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While the cat’s away: New housing legislation in California

While Californians have been in lock-down, worried about their health, their job, and their finances, working from home and home schooling their kids between Zoom meetings on too slow internet connections, the mice in Sacramento have been busier than ever. For State Senators Wiener, Atkins, Skinner, and Marin’s own Mike McGuire, among others (the “Senators”), this has been the perfect opportunity to advance an anti-suburban, anti-single-family housing, high density, ultra-progressive agenda.


The push to pass major legislation to override local control of zoning and planning started in earnest in 2008 with the passage of SB 375, which decreed that high density development was good for the environment. That trend continued, unabated, up until the colossal failure of Senator Scott Wiener’s SB 50: a law that attempted to remove almost all local control of municipality zoning and planning about density and heights and other “restrictions” to unlimited urbanism. But the push back on this aggressive agenda was even too much for some of Wiener’s historical allies.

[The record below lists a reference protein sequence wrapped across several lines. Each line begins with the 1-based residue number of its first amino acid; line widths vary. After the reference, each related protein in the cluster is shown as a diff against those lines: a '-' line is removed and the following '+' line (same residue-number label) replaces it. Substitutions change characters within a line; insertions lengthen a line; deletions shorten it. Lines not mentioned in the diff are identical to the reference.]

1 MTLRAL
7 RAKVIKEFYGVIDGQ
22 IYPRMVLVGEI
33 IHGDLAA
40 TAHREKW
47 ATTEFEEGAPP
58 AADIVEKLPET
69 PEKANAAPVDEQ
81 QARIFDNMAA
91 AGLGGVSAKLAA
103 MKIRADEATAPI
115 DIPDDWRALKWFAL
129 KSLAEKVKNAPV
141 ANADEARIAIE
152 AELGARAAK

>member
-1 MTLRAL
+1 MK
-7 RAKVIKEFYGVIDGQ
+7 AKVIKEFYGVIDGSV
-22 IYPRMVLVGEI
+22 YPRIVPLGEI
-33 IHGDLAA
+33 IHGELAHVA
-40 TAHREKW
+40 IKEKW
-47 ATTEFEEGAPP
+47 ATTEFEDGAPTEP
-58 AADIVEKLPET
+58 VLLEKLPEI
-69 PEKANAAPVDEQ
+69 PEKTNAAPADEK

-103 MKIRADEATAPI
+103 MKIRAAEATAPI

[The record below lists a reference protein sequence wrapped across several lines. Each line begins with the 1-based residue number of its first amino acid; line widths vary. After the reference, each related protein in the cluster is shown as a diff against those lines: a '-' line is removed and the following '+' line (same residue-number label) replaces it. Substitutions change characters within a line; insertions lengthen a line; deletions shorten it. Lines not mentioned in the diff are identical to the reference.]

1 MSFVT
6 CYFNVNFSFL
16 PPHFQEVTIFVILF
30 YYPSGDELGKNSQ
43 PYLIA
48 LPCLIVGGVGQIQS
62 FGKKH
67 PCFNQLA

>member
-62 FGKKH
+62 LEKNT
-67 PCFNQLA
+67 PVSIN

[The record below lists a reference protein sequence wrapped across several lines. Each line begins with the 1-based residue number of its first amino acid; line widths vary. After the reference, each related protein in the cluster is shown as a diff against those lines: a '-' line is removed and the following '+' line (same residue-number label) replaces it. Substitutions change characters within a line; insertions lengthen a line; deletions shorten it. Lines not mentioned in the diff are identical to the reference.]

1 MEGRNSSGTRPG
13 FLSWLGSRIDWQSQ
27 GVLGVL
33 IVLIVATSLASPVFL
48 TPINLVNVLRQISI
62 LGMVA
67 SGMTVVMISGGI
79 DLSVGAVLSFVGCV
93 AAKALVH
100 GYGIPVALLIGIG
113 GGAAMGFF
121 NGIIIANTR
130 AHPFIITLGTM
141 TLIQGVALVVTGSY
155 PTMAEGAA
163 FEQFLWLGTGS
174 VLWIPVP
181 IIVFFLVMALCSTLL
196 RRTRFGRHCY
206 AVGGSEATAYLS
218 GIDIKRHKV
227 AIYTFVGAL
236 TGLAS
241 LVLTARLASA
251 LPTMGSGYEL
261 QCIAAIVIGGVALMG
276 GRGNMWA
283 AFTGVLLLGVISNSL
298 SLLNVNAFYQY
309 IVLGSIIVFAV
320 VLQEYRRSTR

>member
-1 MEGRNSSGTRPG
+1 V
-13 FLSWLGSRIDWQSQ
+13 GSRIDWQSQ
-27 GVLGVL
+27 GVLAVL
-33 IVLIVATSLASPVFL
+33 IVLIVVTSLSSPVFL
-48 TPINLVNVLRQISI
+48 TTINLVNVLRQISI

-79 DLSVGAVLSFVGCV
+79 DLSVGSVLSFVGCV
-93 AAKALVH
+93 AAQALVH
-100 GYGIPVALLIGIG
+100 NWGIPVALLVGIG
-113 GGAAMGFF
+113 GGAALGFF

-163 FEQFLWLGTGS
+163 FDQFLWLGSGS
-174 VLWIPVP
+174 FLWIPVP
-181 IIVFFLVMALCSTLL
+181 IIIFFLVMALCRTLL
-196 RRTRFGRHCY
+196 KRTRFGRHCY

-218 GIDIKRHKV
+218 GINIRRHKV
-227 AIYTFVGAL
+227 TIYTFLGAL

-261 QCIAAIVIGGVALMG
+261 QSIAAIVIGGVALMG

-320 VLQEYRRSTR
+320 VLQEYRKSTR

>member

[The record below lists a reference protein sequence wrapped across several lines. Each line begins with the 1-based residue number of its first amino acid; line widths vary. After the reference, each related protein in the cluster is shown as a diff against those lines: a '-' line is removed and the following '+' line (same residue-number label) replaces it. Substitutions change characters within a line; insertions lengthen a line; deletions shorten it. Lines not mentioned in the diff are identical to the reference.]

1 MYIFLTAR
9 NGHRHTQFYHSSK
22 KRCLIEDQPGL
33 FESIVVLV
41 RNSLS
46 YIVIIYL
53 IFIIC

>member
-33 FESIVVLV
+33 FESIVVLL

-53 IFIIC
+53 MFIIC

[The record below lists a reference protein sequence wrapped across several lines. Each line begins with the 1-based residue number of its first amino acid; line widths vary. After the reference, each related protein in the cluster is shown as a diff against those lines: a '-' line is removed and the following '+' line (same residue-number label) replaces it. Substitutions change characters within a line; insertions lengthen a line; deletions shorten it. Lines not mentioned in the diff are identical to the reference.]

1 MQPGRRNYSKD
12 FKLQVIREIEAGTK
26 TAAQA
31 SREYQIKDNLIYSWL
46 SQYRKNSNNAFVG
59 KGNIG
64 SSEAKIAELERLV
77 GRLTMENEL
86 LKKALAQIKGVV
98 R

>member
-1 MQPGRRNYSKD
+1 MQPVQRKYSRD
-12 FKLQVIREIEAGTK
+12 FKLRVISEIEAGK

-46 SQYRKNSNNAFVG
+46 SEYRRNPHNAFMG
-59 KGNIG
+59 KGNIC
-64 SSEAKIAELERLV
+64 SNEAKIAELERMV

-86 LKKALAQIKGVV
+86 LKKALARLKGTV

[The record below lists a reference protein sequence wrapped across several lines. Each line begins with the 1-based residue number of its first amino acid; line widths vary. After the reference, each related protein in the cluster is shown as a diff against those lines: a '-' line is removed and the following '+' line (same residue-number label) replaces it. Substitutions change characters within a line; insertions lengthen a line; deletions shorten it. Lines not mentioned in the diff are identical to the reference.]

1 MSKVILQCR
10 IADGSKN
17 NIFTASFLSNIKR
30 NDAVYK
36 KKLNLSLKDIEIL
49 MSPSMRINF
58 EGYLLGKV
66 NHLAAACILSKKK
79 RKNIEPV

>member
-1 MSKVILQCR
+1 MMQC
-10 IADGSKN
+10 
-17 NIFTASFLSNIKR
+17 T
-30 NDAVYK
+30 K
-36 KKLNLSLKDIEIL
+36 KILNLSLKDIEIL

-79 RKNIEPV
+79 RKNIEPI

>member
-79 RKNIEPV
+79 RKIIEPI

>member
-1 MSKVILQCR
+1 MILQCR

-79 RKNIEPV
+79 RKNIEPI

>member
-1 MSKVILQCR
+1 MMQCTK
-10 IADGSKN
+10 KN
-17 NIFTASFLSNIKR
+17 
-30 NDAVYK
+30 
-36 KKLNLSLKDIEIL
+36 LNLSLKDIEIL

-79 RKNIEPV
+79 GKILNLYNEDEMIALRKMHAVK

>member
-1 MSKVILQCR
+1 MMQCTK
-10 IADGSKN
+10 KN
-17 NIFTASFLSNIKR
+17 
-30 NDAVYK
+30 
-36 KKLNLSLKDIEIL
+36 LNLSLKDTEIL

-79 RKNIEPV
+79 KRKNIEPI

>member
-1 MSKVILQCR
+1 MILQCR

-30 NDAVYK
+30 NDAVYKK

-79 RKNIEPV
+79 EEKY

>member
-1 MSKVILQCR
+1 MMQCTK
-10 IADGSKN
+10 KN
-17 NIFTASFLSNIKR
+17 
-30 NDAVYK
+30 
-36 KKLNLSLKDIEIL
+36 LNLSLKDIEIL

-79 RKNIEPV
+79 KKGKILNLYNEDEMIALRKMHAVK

So, the cabal of Wiener, Atkins, Skinner, McGuire, et al went back to the drawing boards. In that transition, Marin Senator Mike McGuire, in particular, appears to have made a deal with the Devil that he’ll support Wiener's agenda in a new piecemeal fashion, if they allowed him to appear to “stand up” to their agenda in public appearances.

Their emergent strategy now is to break the whole up into more “digestible” pieces, so as to put the compounding, cumulative impacts of new laws out of sight and mind. The strategy now is “death to the suburbs by a thousand cuts.”

In all this, we need to ask ourselves a fundamental question, which has nothing to do with affordability or lack of it.

Do we want a society in which decisions about how communities grow and achieve share goals to be micro-managed by centralized control and preset political ideologies or do we want to empower cities and counties with the tools and funding to enable them to meet those shared goals?

This is no longer a theoretical, an "it might happen someday" kind of question, but one that is being decided as I write this.